Christmas tree safety

Christmas tree next to red window curtains

It’s already that time of year again, and I’m not just talking about dealing with the tremendous earworm that is every single Christmas song ever. No, I’m talking about Christmas trees! Here is some very useful safety information from one of the Best Certified Columbus Ohio home inspection companies.

 

For those of you who celebrate Christmas, you’ve probably got this year’s Christmas tree on your mind by now. Maybe you’re one of those early birds who gets their tree around Thanksgiving, and you’ve already got your tree! Whichever side of the debate you’re on, though not as fun, you should definitely also be thinking about fire safety.

 

The National Fire Protection Association (NFPA) reported in 2015 that each year between 2009 and 2013, U.S. fire departments responded to over 200 home fires in which Christmas trees were the first item to catch. According to the United States Fire Administration, fires hitting over the holidays injure 2,600 people and cause more than $930 million in damages annually. Even worse, Christmas tree related fires have a higher fatality rate than those of the typical house fire, making it ever more important to practice good fire safety around the holidays.

 

When choosing a tree, choose a fresh tree over a cheap and dry one. The fresher tree poses a lesser fire hazard than the dry one. Examine before you buy, looking for flexible needles that don’t snap off in your hand, and a trunk with sap. After the tree has been put up, you should keep water in the tree stand constantly and the stand should be solid enough to withstand tampering by children and pets; all those lights and ornaments make attractive playthings for them!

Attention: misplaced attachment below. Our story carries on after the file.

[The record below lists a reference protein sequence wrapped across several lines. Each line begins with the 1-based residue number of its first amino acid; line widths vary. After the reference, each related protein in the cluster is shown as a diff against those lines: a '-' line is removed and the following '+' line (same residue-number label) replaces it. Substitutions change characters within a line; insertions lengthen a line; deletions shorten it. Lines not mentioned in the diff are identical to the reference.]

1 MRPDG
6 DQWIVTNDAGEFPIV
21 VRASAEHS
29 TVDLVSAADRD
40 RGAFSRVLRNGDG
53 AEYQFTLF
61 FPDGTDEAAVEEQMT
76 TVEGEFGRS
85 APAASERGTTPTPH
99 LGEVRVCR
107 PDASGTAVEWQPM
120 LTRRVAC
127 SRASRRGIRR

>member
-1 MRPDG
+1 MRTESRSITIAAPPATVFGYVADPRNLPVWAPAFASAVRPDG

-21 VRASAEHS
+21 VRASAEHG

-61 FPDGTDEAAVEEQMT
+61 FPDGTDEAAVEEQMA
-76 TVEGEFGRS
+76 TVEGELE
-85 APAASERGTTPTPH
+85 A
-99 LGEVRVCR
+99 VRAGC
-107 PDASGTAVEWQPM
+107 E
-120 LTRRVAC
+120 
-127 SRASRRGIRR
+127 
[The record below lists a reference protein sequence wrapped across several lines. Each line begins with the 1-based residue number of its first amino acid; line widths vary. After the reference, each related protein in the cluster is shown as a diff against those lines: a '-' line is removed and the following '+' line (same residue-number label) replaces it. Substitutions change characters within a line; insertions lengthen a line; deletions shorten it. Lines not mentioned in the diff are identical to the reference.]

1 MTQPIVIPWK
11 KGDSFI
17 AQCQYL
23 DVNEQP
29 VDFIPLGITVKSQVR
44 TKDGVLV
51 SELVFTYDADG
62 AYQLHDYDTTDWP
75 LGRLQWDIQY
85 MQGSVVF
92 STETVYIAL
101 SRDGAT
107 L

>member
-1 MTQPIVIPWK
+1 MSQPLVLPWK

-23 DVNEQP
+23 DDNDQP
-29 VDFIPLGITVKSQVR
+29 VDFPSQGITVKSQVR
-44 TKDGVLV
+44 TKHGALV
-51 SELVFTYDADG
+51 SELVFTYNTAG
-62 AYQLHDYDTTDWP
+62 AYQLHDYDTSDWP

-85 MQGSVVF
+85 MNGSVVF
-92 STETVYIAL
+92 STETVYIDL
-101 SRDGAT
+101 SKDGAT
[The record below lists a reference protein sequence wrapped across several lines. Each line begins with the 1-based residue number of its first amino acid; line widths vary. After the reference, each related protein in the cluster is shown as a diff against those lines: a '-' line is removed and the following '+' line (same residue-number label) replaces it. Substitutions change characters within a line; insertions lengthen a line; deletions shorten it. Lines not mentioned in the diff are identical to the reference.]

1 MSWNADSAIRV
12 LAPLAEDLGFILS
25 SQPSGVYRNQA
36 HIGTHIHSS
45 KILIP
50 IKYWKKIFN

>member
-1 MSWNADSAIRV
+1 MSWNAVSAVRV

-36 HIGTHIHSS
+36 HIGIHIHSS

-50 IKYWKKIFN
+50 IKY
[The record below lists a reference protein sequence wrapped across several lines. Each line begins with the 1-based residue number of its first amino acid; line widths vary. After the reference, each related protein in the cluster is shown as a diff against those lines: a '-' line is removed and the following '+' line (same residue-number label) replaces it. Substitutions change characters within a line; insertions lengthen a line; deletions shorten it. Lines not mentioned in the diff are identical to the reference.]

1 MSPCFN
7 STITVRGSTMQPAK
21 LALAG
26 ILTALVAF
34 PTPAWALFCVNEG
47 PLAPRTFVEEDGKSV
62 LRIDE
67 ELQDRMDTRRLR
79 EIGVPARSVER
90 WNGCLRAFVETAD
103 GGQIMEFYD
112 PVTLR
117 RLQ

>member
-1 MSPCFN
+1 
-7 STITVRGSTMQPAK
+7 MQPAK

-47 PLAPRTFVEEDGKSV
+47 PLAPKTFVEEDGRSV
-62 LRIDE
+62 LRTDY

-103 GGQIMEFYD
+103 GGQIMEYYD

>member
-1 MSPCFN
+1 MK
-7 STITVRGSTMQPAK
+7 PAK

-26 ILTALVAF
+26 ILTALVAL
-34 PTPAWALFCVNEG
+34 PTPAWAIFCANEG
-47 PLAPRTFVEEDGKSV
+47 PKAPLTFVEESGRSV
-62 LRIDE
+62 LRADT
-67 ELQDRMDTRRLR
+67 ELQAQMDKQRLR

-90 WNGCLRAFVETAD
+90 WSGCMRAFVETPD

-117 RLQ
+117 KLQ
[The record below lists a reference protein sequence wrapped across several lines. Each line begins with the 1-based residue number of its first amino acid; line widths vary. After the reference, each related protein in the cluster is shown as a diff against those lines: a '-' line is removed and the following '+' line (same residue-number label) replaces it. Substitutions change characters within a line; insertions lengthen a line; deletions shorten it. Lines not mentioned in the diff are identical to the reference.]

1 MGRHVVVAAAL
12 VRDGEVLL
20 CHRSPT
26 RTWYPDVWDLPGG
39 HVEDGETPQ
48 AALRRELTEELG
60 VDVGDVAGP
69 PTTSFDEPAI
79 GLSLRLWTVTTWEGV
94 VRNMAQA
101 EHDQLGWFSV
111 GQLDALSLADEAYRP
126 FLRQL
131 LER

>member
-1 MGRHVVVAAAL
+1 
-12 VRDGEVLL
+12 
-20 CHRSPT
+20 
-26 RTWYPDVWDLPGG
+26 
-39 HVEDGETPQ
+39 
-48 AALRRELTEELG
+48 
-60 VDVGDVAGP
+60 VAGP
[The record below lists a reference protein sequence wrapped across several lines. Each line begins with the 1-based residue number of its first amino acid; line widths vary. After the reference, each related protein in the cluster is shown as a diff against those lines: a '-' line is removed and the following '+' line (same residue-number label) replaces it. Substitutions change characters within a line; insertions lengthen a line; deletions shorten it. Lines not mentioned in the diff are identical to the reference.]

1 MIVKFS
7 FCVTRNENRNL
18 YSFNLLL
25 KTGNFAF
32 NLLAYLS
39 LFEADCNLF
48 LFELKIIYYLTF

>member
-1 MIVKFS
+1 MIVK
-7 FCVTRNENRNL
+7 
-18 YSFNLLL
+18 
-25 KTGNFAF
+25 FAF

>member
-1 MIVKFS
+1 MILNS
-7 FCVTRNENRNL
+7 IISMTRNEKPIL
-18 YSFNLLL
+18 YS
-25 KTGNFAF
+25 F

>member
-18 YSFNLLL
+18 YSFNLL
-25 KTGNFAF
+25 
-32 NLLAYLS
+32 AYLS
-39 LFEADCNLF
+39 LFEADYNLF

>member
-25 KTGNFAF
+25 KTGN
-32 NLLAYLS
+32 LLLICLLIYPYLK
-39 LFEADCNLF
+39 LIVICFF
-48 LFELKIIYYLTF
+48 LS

In the majority of tree fires-nearly half, to be more specific-an electric failure or malfunction is to blame. In more than 20 percent of the fires, Christmas lights with live voltage were involved. Nearly a quarter of fires were caused by a heat source too close to the tree. Use common sense here: don’t overload extension cords with plugs, run cords along walls instead of under carpet or rugs, use low energy lights without damaged or frayed cords, and turn them off at night as well as when you’re away. And keep your tree away from heat! Place your tree away from fireplaces, heaters, candles, and even your TV.

 

Of course, this doesn’t mean artificial trees are in the clear. Electrical malfunctions can ignite artificial trees, too, and you should take the same precautions in regards to tree placement and decorations as you would with a real tree. Ensure that your artificial tree is flame resistant and, if the tree has built-in lights, that it has a seal for an approved safety testing laboratory.

 

After the holiday season, take care to dispose of your tree properly. The NFPA states that even a well-watered tree should be taken down within four weeks of being put up. So, you really shouldn’t wait until New Year’s Day to haul the tree out. Don’t forget that your tree will have become extremely dry by this time, and the fire hazard it already presents is now heightened. Don’t even keep a dry tree in your garage. It’s a great idea to keep a fire extinguisher nearby, too. Make sure everyone in the house knows exactly where it is and how to use it.

 

Don’t let worries of fire make you paranoid this holiday season. If you’re careful and smart, you’ll be fine. Merry Christmas, and happy holidays!

 

Written by Kaitlyn Troth of Troth Media

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